The Championship Bracket began with the top 8 teams from the open bracket meeting the top 7 pro teams, with the first Winner’s Bracket round having several important match-ups.

Team Allegiance met with Str8 Rippin, in what many thought would be a close series. However, Str8 Rippin proved my predictions wrong and came out hot against Allegiance with a 3-1 victory. Pnda Gaming, a team notable for including Carlos “Cratos” Ayala, fell to an amateur team, SetToDestroyX 3-1, much to the pleasure of the Halo community. Evil Geniuses was matched with a tough first round, having to face Inconceivable, a team brimming with talent. Unfortunately, the veteran leadership of Jason “Lunchbox” and Justin “Roy” Brown was not enough to stop the heated young-guns.

Jesse “Bubu Dubu” Moeller, one of the veterans on Inconceivable.

The second round saw Luminosity Gaming getting swept into the loser’s bracket by Str8 Rippin. However, this squad wasn’t done yet, as they were able to knock Pnda Gaming out of the tournament (again, much to the pleasure of the community) and making top 8. Allegiance also moved into the top 8 after also sweeping SetToDestroyX.

 

Top 8

The top 8 teams continued to race forward. In the second Winner’s Bracket round, Inconceivable matched up with the reformed Team Liquid, and fell in a close 3-2 series. Liquid moved on to play OpTic Gaming, and this is where things started to get crazy. In another incredibly close series, the Greenwall dropped Liquid to the lower bracket. Meanwhile, Str8 Rippin met with Team EnvyUs, and yet again, the series went all the way to game five, with Envy clutching to beat out Str8.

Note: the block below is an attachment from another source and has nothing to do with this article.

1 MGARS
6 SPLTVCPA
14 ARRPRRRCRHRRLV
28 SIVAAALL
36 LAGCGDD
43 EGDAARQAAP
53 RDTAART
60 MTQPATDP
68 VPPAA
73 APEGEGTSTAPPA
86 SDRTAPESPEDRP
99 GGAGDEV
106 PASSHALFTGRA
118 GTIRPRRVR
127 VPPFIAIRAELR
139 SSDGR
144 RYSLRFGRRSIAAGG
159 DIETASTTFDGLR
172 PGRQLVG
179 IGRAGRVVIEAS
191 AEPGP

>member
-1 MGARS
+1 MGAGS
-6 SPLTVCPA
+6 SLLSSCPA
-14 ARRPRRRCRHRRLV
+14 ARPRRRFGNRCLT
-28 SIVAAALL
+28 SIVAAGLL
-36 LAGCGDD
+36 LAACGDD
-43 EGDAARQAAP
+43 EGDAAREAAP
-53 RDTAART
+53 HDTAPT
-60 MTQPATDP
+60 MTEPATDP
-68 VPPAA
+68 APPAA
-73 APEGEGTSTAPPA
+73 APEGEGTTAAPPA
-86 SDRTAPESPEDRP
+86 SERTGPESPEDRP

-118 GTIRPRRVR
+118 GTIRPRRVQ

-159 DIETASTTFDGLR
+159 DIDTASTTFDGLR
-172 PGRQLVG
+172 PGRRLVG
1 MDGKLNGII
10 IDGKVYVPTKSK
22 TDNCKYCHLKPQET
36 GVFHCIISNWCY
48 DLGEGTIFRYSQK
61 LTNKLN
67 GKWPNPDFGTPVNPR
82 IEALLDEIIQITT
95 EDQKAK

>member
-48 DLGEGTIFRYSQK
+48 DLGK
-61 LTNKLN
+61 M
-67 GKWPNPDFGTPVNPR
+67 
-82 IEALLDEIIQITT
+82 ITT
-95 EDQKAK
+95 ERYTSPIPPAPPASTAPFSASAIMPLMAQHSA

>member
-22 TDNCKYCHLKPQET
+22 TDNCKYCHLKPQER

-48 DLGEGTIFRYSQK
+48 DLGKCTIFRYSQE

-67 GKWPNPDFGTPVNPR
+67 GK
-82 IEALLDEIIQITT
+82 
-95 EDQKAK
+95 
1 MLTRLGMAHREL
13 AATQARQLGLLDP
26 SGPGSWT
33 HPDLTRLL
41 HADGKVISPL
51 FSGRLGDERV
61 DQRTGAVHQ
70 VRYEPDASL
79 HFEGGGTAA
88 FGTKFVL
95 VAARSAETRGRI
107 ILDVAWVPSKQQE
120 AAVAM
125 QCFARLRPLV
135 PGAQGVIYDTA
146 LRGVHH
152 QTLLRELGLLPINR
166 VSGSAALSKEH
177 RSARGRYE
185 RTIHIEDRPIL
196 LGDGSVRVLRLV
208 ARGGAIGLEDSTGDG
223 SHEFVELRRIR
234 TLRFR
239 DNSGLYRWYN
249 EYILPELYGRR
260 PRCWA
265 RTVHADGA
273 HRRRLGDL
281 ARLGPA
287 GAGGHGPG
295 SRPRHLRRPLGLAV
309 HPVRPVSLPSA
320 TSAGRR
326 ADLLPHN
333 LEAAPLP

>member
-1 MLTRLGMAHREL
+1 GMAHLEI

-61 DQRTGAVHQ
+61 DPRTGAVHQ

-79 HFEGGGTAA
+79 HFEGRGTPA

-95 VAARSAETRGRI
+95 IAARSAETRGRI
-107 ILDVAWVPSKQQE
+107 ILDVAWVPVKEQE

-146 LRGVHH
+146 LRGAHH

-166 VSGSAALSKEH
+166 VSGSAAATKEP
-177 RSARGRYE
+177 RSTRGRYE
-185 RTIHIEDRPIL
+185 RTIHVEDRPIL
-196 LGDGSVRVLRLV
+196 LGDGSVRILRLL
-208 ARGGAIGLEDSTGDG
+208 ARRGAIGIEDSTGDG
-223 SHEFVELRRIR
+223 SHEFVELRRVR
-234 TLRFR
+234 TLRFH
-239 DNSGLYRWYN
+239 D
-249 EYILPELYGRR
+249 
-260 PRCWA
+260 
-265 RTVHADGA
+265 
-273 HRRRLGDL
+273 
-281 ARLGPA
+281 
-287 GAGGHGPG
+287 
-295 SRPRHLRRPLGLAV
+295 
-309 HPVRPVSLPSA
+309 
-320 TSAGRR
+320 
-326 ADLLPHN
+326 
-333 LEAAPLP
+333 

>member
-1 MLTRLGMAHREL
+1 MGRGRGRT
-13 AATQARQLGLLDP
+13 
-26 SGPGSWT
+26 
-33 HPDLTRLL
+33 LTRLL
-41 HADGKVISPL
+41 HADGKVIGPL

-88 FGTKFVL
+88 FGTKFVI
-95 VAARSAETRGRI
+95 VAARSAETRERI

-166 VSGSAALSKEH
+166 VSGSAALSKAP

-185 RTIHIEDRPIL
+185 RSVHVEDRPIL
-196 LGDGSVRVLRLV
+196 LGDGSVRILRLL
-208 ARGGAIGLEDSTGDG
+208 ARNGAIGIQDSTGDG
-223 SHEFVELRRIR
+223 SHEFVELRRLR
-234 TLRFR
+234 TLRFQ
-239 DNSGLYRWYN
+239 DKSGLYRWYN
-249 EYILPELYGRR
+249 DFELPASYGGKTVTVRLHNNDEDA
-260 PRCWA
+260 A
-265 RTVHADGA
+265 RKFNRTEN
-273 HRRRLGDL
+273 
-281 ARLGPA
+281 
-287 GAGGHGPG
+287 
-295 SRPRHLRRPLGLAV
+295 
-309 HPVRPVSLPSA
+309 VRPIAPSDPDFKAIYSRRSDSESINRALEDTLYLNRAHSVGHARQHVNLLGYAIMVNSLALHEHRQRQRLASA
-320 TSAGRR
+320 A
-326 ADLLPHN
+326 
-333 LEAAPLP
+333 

The Evil Geniuses also continued to push through the lower bracket, even sweeping Luminosity Gaming out of the tournament. After that, they had to contend with an angry Team Liquid, and unfortunately fell to them 3-1, in a series that arguably should have been a sweep if not for a game reset. With this, Liquid secured their spot into the final bracket.

What remained in the Loser’s Bracket were Str8 Rippin and Inconceivable. This series was as close as it could possibly get. It went to a game five Plaza Slayer, and then continued into overtime, nearly unheard of in Slayer matches. If Str8 won, they would have reverse-swept Inconceivable and moved into the top 4. What followed… words don’t do it justice. This may have been my favorite game of Halo 5 that I’ve ever seen played.

One more time, for the Str8 chant, courtesy of @DeontaeVidad:

Top 4

This is starting to look a lot like Fall Finals; we have OpTic Gaming, Team EnvyUs, Team Liquid and Str8 Rippin. To start off the Finals Bracket, the rematch we all waited for, OpTic vs. EnvyUs, and it started with a bang (mind the score). At the end of it all, Envy fell to the defending World Champions, and OpTic moved on.

Tim “Rayne” Tinkler has come into his own as a leader for Team Liquid. Also the new T2. Courtesy of Tim Tinkler.

In the Loser’s Bracket, Team Liquid stopped Str8 Rippin short of another miracle run, and sent them home with a 3-1 victory.

Here comes the upsets.

Team Liquid went on to meet Team EnvyUs, both hungry to get another shot at taking down OpTic Gaming and becoming the St. Louis Champions. The series once again went all the way, but Team Liquid managed to shut down the Fall Champions, and moved on to face OpTic gaming after a 3-2 victory.

 

Grand Finals